Official portrait of John Hume unveiled at Westminster…

A graceful gesture from the UK Parliament. Press release below:

following a commission from the Speaker’s Advisory Committee on Works of Art.

Painted by the critically acclaimed Northern Irish artist Colin Davidson, the portrait of the former MP for Foyle will hang in Portcullis House, one of the busiest buildings on the Parliamentary Estate, and marks the contribution the Nobel Peace Prize winner made during his 22 years as a Westminster MP.

Painted over a number of weeks at Davidson’s studio in Northern Ireland, it is based on sketches the artist made during sittings with Hume in 2016 – four years before he died.

First elected to the Foyle constituency in 1983, John Hume was a leading figure in the Northern Irish civil rights movement. He was leader of the Social Democratic and Labour Party (SDLP) from 1979 to 2001 and one of the key architects of the peace process. In 1998 he was awarded the Nobel Prize for Peace alongside David Trimble, leader of the Ulster Unionist Party ‘for their efforts to find a peaceful solution to the conflict in Northern Ireland’.

Supported by his wife Pat, Hume’s work won him support from across the political spectrum both at home and abroad. He continues to be remembered fondly by Members who served alongside him in the House of Commons, as well as those who came after him.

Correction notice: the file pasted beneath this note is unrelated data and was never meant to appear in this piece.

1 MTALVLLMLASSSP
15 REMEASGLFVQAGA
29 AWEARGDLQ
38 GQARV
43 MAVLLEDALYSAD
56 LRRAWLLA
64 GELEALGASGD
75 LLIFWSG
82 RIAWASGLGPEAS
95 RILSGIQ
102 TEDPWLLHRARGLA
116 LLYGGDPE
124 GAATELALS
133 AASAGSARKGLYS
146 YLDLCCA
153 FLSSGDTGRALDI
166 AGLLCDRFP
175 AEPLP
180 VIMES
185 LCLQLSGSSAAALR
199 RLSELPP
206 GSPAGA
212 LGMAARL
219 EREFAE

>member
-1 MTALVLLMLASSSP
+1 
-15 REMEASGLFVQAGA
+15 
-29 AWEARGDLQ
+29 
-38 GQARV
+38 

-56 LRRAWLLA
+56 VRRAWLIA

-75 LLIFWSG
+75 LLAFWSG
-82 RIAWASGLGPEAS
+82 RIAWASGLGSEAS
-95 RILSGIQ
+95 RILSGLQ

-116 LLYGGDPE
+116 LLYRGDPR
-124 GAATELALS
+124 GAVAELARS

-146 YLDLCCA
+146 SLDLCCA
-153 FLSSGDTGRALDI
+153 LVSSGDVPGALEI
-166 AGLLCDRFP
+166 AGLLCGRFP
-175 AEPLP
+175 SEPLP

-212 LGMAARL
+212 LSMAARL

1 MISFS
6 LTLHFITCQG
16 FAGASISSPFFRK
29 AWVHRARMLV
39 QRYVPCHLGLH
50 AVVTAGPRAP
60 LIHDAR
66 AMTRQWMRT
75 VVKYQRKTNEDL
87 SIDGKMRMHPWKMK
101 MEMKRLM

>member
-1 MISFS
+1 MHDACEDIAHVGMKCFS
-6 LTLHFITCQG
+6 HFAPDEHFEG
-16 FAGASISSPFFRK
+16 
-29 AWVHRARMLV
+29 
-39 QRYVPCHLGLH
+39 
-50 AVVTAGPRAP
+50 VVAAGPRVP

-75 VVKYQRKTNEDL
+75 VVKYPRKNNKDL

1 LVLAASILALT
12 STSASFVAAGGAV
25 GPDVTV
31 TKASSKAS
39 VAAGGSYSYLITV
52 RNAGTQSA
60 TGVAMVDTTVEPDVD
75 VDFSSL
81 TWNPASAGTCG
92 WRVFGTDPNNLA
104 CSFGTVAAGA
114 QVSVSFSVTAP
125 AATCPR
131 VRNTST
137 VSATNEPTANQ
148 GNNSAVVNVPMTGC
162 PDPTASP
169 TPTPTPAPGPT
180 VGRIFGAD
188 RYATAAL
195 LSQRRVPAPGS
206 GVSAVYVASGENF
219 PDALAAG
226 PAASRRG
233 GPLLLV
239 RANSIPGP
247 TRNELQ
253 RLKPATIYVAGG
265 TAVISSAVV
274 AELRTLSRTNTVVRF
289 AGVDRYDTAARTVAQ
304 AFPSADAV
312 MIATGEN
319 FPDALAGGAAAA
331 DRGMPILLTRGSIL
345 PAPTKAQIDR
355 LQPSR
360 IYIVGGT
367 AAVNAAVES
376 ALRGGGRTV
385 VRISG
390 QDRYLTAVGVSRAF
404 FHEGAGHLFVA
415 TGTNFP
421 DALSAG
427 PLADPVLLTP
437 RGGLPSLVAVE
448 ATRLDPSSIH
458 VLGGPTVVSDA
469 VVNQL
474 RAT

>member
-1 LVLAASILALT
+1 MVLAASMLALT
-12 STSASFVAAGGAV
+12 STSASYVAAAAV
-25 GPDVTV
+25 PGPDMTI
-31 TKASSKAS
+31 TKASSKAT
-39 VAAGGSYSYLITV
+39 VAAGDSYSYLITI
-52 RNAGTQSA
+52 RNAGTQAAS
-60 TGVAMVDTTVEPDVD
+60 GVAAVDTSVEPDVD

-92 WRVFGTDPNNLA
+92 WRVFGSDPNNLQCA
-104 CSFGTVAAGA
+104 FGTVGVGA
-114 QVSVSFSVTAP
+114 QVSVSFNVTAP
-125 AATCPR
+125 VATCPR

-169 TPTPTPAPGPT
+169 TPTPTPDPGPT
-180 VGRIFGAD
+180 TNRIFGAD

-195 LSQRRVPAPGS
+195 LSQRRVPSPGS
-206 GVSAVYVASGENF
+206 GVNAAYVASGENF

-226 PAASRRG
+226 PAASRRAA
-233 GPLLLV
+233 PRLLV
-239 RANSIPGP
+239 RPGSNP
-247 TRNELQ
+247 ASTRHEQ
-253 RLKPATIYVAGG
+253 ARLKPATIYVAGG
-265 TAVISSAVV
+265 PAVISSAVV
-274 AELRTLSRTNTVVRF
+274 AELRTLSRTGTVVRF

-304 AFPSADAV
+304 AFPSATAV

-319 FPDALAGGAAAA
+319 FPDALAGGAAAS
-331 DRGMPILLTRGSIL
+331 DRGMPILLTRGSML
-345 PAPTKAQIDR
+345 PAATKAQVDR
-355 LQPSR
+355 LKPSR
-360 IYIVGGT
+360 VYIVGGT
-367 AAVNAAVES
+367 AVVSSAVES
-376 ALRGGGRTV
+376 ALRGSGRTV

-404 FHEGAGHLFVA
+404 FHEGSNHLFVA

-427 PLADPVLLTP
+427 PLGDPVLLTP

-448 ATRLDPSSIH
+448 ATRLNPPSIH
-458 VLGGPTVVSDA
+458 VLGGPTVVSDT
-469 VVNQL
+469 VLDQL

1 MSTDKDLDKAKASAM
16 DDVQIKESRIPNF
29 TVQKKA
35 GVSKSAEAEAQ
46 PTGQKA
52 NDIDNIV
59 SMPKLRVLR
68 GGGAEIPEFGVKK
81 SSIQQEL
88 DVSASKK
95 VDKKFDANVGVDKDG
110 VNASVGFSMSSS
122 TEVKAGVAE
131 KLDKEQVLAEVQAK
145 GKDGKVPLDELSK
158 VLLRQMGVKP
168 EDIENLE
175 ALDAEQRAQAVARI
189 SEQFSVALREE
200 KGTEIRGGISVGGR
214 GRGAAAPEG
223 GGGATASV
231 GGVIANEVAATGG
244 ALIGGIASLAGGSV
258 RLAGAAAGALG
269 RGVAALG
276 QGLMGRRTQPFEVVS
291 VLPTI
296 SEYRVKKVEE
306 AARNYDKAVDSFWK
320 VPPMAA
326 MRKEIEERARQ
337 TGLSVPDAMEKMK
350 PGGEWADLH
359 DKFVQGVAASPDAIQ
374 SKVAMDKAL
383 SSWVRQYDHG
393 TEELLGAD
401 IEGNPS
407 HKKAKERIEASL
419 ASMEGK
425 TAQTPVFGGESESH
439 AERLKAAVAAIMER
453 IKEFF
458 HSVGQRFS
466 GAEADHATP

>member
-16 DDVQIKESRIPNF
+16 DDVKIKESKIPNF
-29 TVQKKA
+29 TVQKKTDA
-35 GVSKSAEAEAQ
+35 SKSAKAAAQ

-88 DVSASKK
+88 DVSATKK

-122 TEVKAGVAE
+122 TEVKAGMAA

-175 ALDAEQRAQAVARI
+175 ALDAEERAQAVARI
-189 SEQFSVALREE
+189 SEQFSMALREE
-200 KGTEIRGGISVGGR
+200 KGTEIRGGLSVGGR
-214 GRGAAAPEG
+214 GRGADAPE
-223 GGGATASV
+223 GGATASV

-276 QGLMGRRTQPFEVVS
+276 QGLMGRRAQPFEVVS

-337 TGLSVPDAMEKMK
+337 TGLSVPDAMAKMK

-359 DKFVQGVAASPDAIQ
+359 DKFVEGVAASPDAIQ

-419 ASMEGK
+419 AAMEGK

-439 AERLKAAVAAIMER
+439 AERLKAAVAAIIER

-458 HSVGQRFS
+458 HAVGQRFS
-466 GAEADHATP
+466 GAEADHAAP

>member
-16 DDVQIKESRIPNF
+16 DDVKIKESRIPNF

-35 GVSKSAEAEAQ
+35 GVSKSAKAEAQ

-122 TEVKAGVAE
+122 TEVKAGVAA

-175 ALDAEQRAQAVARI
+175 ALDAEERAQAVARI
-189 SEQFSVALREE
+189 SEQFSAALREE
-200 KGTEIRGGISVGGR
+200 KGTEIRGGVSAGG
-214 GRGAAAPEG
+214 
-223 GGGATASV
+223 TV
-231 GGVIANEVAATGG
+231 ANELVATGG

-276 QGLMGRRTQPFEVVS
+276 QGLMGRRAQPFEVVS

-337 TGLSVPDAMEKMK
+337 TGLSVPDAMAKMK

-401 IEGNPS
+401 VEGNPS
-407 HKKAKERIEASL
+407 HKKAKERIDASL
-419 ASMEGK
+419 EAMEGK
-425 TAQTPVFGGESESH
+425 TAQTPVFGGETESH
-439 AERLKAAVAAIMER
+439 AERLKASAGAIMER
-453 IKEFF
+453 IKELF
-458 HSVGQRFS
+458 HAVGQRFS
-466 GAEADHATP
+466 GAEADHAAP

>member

Following a proposal from the Member for Belfast South, Claire Hanna (SDLP), the Speaker’s Advisory Committee on Works of Art were pleased to commission the portrait as a permanent addition to the Parliamentary Art Collection – recognising Hume’s important role in promoting peace and reconciliation across Northern Ireland, Britain and the Republic of Ireland.

Speaker of the House of Commons, Sir Lindsay Hoyle MP said“John Hume was one of the true giants of Northern Irish politics. An advocate for democracy across these islands and beyond, it was important for the House to ensure that Hume was finally represented in the Collection.

“He was also one of the most important and impactful parliamentarians of his generation, and is greatly missed by colleagues and Members  – both here in Westminster and in Europe. Colin Davidson has captured a wonderful likeness, and the Committee and I are delighted to accept this work into the Parliamentary Art Collection.”

‘John Hume’

Colin Davidson is a contemporary artist, living and working near Belfast, Northern Ireland. A graduate of the University of Ulster, he has won international recognition for his portraits and is considered one of Northern Ireland’s most important artists. As well as numerous commissions, Davidson’s sitters have included several Northern Irish and Irish politicians, including Lord David Trimble, the Revd. Ian Paisley (Baron Bannside), President of Ireland Michael D. Higgins and Martin McGuinness.

Entitled ‘John Hume’, Davidson began working on the posthumous portrait in 2022. Completed earlier this summer, the painting is oil on canvas measuring 37×40 inches – in keeping with the artist’s commitment to large-scale, impactful works. Hume is shown adjusting his glasses and focusing on the gaze of the person looking at him – retaining a curious, yet quietly self-assured pose.